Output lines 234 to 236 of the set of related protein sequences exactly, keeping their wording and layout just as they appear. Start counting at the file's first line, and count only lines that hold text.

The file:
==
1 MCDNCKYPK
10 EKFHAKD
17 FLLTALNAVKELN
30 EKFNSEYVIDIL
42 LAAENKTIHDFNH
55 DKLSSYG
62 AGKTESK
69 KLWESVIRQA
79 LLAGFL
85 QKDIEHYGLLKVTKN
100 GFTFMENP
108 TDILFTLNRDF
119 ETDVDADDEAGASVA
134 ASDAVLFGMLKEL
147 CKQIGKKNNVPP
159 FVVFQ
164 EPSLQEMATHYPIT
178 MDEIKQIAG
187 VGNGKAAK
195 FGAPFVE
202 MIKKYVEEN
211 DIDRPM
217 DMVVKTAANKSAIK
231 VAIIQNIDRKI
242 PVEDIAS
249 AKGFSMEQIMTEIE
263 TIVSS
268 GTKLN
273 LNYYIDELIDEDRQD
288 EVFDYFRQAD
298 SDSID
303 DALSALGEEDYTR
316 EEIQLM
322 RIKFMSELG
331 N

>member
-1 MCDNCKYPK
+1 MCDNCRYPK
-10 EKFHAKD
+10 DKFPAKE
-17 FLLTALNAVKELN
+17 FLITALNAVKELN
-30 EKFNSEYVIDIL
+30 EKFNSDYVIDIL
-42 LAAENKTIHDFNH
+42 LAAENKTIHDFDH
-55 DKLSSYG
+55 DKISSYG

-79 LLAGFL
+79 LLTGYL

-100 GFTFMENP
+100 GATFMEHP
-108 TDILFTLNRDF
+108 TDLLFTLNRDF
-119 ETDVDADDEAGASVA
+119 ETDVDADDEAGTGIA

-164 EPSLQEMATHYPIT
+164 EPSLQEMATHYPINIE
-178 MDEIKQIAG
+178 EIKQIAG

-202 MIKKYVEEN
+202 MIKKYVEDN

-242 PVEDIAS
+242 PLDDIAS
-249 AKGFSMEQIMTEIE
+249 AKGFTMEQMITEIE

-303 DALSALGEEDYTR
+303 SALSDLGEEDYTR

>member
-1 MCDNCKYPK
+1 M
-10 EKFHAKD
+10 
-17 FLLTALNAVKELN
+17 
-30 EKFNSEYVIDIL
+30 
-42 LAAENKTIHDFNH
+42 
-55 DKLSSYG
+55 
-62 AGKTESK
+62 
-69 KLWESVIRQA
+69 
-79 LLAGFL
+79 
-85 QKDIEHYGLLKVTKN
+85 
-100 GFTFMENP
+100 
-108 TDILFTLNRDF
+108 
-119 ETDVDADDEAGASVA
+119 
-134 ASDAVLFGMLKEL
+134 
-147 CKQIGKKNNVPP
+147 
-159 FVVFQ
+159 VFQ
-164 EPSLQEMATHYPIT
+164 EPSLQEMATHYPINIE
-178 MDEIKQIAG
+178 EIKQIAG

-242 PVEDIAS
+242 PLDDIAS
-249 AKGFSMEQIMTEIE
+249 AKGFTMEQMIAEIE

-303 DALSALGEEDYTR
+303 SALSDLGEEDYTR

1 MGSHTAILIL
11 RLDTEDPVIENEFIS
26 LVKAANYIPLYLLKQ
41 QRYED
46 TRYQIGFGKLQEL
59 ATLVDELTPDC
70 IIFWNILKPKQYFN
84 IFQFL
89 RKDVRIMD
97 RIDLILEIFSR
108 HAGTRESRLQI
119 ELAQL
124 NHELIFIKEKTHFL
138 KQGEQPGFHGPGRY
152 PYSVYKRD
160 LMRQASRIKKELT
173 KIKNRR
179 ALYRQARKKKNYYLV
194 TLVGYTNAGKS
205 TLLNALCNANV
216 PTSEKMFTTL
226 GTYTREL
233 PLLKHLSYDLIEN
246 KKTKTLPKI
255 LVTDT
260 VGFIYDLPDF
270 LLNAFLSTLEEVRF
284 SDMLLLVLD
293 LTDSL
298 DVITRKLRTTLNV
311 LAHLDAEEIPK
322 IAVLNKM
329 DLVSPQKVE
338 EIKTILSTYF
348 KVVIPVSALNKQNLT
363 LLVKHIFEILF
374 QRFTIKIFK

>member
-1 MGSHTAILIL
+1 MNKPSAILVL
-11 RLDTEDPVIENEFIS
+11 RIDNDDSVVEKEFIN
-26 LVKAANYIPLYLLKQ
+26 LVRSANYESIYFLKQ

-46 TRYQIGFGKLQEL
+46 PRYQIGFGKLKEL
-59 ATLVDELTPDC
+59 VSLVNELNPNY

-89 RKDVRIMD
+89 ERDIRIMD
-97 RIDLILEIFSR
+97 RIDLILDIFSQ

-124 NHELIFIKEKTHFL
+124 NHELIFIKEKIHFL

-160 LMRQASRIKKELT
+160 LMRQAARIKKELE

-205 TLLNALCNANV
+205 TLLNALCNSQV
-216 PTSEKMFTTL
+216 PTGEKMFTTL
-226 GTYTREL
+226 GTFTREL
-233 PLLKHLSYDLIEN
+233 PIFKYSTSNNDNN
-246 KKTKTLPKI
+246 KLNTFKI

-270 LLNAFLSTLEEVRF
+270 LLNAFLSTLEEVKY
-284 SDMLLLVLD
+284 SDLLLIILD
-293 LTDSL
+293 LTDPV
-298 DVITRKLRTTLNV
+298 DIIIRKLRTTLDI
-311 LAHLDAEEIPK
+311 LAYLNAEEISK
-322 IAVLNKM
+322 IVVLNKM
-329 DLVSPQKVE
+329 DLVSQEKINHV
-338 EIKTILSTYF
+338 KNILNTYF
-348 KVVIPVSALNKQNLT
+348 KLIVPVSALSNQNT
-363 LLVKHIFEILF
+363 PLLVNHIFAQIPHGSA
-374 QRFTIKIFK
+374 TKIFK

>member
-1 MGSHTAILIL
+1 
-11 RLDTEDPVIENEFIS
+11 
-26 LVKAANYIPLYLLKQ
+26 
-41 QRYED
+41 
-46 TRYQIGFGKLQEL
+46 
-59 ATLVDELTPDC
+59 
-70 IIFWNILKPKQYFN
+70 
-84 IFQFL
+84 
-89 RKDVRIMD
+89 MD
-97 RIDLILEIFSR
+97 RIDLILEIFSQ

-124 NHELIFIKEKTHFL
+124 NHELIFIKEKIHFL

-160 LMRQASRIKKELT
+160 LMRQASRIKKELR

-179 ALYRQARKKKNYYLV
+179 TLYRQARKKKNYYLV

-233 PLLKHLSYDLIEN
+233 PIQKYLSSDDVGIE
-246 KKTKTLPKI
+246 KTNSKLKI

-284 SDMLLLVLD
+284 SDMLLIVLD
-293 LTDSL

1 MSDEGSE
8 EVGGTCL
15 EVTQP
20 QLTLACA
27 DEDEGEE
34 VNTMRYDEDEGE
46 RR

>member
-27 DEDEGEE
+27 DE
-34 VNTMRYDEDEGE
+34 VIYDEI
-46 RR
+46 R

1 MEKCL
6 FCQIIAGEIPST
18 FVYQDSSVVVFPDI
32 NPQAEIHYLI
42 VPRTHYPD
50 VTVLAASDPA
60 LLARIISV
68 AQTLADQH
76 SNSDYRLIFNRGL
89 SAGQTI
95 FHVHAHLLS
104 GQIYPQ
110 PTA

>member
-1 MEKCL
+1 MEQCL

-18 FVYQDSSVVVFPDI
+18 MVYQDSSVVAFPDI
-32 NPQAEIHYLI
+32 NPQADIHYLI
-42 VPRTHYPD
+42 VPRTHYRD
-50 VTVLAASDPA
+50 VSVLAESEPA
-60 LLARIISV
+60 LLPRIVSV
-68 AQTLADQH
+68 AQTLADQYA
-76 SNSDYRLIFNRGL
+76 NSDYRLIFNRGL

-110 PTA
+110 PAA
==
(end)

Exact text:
1 MSDEGSE
8 EVGGTCL
15 EVTQP